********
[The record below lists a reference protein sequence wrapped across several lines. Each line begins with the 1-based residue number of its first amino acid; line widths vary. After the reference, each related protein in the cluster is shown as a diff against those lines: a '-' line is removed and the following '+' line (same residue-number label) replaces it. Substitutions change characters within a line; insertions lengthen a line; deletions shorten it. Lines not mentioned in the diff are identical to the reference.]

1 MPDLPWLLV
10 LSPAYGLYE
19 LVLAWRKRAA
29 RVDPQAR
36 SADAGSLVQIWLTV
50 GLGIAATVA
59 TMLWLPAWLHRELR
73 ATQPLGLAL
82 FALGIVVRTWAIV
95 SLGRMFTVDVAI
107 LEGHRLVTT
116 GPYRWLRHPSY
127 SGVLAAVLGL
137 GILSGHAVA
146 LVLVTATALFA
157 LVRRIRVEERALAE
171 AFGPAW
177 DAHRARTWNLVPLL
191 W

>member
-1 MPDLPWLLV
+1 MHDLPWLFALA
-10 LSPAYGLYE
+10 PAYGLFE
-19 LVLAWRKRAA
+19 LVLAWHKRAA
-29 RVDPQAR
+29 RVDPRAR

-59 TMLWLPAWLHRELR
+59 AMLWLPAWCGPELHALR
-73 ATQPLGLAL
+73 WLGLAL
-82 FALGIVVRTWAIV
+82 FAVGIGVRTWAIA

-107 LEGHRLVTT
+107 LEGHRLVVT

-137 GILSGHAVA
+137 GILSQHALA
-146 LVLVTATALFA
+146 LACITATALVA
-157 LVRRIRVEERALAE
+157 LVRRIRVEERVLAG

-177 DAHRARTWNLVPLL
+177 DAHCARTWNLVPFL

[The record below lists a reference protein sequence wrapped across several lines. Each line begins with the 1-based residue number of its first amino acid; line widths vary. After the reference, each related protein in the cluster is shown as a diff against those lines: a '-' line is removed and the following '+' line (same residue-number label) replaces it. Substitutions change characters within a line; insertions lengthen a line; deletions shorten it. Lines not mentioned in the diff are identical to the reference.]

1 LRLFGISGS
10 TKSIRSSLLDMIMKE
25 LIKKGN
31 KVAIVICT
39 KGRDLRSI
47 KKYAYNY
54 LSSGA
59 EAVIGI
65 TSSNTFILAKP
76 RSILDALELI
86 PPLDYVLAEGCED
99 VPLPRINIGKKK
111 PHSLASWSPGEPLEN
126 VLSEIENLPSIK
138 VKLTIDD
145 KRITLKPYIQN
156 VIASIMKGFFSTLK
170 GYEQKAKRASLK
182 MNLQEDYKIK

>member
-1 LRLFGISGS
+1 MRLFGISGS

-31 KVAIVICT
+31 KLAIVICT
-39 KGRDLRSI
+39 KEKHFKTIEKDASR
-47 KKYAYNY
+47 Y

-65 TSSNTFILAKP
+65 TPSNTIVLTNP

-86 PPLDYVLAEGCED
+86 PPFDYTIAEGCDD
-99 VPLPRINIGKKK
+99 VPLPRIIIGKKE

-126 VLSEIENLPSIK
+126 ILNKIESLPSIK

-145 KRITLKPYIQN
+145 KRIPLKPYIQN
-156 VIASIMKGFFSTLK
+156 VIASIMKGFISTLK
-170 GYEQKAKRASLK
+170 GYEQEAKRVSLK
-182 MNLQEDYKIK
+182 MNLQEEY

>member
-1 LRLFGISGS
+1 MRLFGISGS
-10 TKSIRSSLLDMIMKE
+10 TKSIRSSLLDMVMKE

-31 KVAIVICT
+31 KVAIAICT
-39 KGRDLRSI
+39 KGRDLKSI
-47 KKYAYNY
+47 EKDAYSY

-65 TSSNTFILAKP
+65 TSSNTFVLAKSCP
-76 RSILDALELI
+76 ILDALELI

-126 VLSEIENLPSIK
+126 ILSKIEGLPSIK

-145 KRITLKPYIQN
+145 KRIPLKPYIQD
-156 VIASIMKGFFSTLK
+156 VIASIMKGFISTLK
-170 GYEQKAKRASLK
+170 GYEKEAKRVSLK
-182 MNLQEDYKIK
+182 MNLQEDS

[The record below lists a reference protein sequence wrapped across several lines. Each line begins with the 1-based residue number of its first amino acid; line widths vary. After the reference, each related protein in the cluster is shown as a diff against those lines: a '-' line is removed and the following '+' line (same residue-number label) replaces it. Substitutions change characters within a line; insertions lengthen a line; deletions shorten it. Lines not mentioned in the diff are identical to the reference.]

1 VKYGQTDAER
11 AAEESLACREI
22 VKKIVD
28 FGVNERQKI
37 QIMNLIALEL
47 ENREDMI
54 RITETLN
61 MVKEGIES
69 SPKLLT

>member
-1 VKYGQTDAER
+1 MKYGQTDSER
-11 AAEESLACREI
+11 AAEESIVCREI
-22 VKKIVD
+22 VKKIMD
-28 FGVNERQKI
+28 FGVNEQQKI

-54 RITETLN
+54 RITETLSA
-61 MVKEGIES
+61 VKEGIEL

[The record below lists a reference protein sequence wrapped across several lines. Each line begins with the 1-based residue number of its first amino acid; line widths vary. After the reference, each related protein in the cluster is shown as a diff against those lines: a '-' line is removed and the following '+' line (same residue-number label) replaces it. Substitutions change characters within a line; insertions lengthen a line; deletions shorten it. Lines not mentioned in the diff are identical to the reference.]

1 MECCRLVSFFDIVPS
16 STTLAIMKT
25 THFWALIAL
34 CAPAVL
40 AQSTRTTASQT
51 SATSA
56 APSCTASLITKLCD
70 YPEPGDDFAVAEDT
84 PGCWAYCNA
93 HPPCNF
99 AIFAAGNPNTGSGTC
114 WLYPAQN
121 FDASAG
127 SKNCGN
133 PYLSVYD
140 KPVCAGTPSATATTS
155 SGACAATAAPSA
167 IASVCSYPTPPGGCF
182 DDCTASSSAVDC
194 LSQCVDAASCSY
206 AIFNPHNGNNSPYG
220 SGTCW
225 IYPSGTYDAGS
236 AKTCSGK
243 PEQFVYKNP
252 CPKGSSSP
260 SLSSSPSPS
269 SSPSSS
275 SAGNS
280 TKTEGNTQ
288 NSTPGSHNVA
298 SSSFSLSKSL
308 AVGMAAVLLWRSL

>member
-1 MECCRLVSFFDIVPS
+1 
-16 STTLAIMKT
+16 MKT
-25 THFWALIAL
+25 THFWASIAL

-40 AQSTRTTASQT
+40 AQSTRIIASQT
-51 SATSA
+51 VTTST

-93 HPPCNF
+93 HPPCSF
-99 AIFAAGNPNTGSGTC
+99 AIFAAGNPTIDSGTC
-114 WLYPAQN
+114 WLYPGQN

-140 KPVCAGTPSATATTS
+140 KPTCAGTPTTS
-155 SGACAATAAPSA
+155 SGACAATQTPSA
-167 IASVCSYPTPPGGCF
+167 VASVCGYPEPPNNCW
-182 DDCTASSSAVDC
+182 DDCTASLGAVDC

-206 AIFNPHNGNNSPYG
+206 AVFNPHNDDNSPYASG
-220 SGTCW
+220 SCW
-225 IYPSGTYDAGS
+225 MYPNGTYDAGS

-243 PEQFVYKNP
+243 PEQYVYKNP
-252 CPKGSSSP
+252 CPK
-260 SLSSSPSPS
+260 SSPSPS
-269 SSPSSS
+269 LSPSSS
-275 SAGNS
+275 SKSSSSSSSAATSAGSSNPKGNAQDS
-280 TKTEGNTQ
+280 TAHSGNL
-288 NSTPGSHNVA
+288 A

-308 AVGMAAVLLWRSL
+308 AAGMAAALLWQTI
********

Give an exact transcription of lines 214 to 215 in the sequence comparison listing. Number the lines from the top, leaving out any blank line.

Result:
-280 TKTEGNTQ
+280 TAHSGNL